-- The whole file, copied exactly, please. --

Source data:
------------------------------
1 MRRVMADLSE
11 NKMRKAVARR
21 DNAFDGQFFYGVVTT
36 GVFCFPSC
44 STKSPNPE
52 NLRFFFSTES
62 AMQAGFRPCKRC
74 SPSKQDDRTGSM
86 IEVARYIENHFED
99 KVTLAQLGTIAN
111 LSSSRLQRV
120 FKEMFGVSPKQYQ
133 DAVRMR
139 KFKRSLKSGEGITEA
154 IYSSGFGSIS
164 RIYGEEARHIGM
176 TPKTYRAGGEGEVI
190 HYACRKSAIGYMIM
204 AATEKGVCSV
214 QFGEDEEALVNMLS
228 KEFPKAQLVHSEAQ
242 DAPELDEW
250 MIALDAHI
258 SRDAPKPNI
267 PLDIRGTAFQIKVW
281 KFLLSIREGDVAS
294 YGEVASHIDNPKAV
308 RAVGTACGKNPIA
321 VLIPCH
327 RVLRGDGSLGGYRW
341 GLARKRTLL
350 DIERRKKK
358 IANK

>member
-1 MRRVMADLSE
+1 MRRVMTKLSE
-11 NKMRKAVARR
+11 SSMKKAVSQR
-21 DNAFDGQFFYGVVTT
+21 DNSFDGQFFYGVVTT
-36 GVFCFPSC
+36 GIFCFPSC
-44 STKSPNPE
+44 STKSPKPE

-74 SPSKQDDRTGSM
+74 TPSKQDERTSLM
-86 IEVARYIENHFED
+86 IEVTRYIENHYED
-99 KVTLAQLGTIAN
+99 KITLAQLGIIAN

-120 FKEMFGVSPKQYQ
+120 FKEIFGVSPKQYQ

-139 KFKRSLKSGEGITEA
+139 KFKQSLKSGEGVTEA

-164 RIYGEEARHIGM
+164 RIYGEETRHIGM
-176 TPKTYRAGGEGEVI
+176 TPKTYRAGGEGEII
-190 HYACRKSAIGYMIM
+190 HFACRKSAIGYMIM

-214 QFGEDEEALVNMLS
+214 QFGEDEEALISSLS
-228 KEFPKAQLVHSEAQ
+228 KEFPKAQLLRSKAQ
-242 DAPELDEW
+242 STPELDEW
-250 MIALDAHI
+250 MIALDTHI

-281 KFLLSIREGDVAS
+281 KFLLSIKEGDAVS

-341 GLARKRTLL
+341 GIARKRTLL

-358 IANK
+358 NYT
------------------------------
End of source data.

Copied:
1 MRRVMADLSE
11 NKMRKAVARR
21 DNAFDGQFFYGVVTT
36 GVFCFPSC
44 STKSPNPE
52 NLRFFFSTES
62 AMQAGFRPCKRC
74 SPSKQDDRTGSM
86 IEVARYIENHFED
99 KVTLAQLGTIAN
111 LSSSRLQRV
120 FKEMFGVSPKQYQ
133 DAVRMR
139 KFKRSLKSGEGITEA
154 IYSSGFGSIS
164 RIYGEEARHIGM
176 TPKTYRAGGEGEVI
190 HYACRKSAIGYMIM
204 AATEKGVCSV
214 QFGEDEEALVNMLS
228 KEFPKAQLVHSEAQ
242 DAPELDEW
250 MIALDAHI
258 SRDAPKPNI
267 PLDIRGTAFQIKVW
281 KFLLSIREGDVAS
294 YGEVASHIDNPKAV
308 RAVGTACGKNPIA
321 VLIPCH
327 RVLRGDGSLGGYRW
341 GLARKRTLL
350 DIERRKKK
358 IANK

>member
-1 MRRVMADLSE
+1 MRRVMTKLSE
-11 NKMRKAVARR
+11 SSMKKAVSQR
-21 DNAFDGQFFYGVVTT
+21 DNSFDGQFFYGVVTT
-36 GVFCFPSC
+36 GIFCFPSC
-44 STKSPNPE
+44 STKSPKPE

-74 SPSKQDDRTGSM
+74 TPSKQDERTSLM
-86 IEVARYIENHFED
+86 IEVTRYIENHYED
-99 KVTLAQLGTIAN
+99 KITLAQLGIIAN

-120 FKEMFGVSPKQYQ
+120 FKEIFGVSPKQYQ

-139 KFKRSLKSGEGITEA
+139 KFKQSLKSGEGVTEA

-164 RIYGEEARHIGM
+164 RIYGEETRHIGM
-176 TPKTYRAGGEGEVI
+176 TPKTYRAGGEGEII
-190 HYACRKSAIGYMIM
+190 HFACRKSAIGYMIM

-214 QFGEDEEALVNMLS
+214 QFGEDEEALISSLS
-228 KEFPKAQLVHSEAQ
+228 KEFPKAQLLRSKAQ
-242 DAPELDEW
+242 STPELDEW
-250 MIALDAHI
+250 MIALDTHI

-281 KFLLSIREGDVAS
+281 KFLLSIKEGDAVS

-341 GLARKRTLL
+341 GIARKRTLL

-358 IANK
+358 NYT